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Waste Disposal Guidelines


Montana State University is committed to maintaining a safe and healthful work environment for its faculty, staff and students. This manual contains procedures for reducing or eliminating accidental illness, injury, death or environmental damage that can result from the improper management and disposal of wastes produced by the University.

This Disposal Guide has been developed to assist University personnel in the proper handling and disposal of chemicals, or chemical products in the laboratory and other University work areas. Although the guide was specifically written to outline procedures for chemical wastes, it also contains valuable information on many other types of wastes (i.e., radioactive, infectious, asbestos, PCB's, gas cylinders, empty containers, controlled drugs, and waste oils).

Each person in a supervisory or management capacity is responsible for providing and maintaining proper waste management in his or her respective area and for ensuring that all authorized and applicable guidelines contained in this manual are followed. It is of prime importance that all supervisory personnel understand and accept this responsibility, and take an active role in working with faculty and staff to provide necessary training, and by setting an example for them to follow.

Ultimately, it is individual faculty and staff whom are responsible for implementing this Disposal Guide, so take personal responsibility for your area. Your attitude, knowledge, and actions will determine the success of our environmental programs.

LEGAL OBLIGATIONS

Increased public concern over environmental issues led to a major expansion of the federal and state environmental laws in past years. Aggressive enforcement of these laws by regulatory agencies has also increased.

The numerous environmental laws enacted have been documented in thousands of pages of regulations, creating an extremely complex scheme. Despite this complexity, liability for noncompliance with environmental regulations is not limited to major or intentional offenses that cause significant harm to public health or the environment. In fact, sizable penalties have been imposed for relatively minor, inadvertent violations.

Regulatory agencies and the courts assume that persons working with chemicals today are knowledgeable of the potential hazards involved with their work. Therefore, civil and criminal penalties can be imposed on institutions for non-compliance. Further, this liability can extend beyond the institution to individuals, based on the reasoning that all responsible personnel, from a lab instructor to a college president, share in the duty of ensuring compliance with the environmental laws.

It is quite clear that the Montana State University and its employees need to meet the challenges posed by the environmental laws and regulations. This Disposal Guide contains the information that will enable University personnel to meet their responsibility for environmental compliance.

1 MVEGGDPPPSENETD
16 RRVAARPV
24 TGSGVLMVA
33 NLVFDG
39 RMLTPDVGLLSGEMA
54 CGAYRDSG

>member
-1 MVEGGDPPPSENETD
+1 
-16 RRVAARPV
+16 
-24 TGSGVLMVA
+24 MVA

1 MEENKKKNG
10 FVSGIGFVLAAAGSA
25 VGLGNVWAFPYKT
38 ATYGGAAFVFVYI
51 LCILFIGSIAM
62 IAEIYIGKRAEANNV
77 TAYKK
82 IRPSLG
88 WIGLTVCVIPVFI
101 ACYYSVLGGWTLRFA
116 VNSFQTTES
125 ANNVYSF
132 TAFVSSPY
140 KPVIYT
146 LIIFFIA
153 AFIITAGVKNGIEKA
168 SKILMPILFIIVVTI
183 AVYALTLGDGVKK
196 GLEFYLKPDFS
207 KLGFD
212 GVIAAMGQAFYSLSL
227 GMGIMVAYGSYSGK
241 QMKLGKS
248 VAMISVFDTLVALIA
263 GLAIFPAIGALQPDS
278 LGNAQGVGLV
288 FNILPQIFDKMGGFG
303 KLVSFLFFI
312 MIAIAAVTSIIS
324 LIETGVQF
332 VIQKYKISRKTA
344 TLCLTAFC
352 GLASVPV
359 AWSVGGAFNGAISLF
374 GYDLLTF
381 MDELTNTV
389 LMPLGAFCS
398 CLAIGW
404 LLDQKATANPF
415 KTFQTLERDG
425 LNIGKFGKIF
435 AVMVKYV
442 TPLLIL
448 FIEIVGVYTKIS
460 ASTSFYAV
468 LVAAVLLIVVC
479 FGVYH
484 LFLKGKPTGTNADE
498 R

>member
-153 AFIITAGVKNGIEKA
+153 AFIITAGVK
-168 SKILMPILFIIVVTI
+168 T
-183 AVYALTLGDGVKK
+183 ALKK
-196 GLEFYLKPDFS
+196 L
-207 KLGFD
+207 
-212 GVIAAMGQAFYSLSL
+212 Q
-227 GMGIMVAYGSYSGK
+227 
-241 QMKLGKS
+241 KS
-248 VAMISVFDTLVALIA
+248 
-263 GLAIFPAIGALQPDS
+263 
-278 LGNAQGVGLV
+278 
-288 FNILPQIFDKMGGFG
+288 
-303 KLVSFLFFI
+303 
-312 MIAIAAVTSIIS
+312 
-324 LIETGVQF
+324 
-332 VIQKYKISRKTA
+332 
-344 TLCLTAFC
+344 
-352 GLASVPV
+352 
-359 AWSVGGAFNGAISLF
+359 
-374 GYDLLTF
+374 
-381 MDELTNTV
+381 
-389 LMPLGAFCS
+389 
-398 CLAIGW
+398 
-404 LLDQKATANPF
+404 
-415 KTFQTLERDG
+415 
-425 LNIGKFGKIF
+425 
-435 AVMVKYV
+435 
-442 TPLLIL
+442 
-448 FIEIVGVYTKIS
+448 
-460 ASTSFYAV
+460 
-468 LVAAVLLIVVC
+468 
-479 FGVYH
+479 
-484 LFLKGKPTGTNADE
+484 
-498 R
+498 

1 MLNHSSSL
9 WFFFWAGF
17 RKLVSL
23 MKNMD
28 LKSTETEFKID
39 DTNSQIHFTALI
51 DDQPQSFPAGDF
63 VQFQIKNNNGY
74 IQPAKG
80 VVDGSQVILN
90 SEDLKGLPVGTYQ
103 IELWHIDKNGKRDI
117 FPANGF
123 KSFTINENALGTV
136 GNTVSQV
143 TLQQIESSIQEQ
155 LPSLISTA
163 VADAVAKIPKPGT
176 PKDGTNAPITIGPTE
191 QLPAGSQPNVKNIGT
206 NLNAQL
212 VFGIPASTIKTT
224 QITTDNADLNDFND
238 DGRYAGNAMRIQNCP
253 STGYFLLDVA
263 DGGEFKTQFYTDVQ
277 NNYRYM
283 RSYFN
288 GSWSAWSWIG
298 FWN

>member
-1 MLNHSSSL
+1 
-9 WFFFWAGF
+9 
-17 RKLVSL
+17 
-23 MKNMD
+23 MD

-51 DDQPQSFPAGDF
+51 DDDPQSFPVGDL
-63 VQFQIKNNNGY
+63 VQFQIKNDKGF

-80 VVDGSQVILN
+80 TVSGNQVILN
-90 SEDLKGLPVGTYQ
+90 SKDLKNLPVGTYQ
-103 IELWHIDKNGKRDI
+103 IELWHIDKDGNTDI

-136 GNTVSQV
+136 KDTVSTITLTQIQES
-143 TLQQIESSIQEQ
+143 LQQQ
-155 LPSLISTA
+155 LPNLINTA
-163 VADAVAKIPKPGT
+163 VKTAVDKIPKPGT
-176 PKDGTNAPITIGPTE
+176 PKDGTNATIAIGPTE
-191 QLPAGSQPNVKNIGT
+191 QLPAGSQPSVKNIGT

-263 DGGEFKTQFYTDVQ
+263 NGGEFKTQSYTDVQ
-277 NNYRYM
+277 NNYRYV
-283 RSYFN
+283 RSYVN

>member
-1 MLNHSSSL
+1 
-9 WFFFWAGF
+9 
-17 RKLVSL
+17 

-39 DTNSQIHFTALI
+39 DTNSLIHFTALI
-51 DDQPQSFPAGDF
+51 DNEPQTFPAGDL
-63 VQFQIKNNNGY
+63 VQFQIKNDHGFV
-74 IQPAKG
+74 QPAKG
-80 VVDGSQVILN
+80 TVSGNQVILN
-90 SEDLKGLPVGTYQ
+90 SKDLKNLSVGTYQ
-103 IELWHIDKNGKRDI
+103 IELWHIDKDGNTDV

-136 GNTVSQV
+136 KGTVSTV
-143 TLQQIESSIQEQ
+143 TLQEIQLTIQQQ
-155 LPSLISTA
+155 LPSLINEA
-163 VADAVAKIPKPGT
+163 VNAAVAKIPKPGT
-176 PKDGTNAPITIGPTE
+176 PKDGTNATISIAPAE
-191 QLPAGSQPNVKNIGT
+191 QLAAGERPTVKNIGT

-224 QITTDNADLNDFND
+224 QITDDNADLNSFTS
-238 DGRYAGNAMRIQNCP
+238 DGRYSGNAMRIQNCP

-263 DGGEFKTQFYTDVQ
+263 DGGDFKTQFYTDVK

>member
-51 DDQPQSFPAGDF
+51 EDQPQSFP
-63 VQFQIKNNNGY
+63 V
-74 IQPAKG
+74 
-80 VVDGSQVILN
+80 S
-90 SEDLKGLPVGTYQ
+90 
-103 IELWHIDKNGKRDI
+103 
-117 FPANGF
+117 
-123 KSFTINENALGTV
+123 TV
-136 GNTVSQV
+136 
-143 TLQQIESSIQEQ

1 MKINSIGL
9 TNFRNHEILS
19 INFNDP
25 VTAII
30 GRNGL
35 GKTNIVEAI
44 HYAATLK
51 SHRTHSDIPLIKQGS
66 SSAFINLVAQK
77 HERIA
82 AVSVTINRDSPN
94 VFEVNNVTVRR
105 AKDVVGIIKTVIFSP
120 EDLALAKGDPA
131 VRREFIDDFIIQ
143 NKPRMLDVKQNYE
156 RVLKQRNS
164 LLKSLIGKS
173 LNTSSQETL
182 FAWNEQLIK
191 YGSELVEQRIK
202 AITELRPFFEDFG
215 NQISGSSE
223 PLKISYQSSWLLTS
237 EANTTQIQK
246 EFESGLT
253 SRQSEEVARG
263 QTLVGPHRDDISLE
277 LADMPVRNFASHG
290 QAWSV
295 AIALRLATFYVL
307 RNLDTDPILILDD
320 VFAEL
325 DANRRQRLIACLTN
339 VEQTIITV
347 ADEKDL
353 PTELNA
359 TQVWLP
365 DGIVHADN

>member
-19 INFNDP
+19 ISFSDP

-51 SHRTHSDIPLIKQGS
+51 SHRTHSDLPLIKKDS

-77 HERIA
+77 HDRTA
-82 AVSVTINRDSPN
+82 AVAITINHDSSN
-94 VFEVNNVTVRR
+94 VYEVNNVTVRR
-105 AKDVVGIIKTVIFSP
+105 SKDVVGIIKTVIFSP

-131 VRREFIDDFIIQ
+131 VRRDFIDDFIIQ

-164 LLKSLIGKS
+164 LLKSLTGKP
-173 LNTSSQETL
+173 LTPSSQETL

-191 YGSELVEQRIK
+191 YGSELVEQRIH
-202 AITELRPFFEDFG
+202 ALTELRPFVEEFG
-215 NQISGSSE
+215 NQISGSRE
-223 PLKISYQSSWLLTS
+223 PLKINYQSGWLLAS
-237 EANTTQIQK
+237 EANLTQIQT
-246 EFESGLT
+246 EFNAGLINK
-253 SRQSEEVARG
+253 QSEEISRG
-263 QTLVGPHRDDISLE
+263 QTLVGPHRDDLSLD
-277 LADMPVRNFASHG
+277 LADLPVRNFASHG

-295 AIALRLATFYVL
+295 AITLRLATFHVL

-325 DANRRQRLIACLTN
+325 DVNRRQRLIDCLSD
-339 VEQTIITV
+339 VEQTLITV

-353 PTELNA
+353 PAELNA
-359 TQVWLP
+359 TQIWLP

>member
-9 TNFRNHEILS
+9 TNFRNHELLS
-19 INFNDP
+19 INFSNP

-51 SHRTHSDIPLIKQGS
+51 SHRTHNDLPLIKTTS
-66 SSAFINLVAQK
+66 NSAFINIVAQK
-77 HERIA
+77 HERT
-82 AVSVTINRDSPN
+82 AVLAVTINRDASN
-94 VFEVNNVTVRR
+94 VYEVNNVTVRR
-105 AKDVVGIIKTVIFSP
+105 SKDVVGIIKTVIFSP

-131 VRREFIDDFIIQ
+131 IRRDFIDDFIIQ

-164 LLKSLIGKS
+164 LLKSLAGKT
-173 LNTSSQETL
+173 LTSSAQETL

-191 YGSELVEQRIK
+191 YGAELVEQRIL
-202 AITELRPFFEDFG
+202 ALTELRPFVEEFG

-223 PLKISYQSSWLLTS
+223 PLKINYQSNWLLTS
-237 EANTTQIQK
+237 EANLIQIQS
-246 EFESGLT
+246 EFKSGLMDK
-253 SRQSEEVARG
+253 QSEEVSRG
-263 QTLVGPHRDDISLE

Chapter 2 - JUST THE FACTS

This Chapter is designed to give users just the basics they need to know to manage Hazardous Wastes at Montana State University. It is for quick reference only and is by no means comprehensive. Users should read all the applicable portions of this Disposal Guide for full explanation of the waste disposal procedures at the University.

How to Comply with the Hazardous Waste Regulations

Except for two areas controlled solely by the Safety & Risk Management division (SRM), all areas where hazardous waste is managed at Montana State University are considered satellite accumulation areas. This is a regulatory designation, which allows generators in these areas to operate under the minimum of regulatory oversight. As such, the following six points are all that generators need to know to operate in compliance with the law. It is critical that generators know and understand these points and that they manage their waste in accordance with them.

Hazardous Waste Satellite Accumulation Requirements

  • The container holding the hazardous waste must be marked with the words "Hazardous Waste". No variation of these words is permissible.
  • The container holding the hazardous waste must be in good condition. This means no cracks, no rust, and no leaks.
  • The container contents must be labeled and identified by name. No variation of chemical names by using abbreviations or symbols is permissible.
  • The container holding the hazardous waste must be compatible with the waste and any waste mixtures in that container must also be compatible.
  • The container holding the hazardous waste must be closed at ALL TIMES. The only exception to this is when waste is being added to or removed from the container.
  • Accumulation of hazardous waste in any satellite accumulation area cannot exceed 55 gallons at any time. If the area accumulates acutely hazardous waste, one quart is the maximum amount allowed to be accumulated. A list of the acutely hazardous wastes is available in Chapter 3 - CHEMICAL WASTE MANAGEMENT SYSTEM.

Step 1

Complete the Container Label on each of the hazardous waste containers provided by SRM. Use chemical names only. No trade names, chemical formulas or chemical structures are allowed. Containers with labels are available through SRM by calling 994-7803 or 994-3572.



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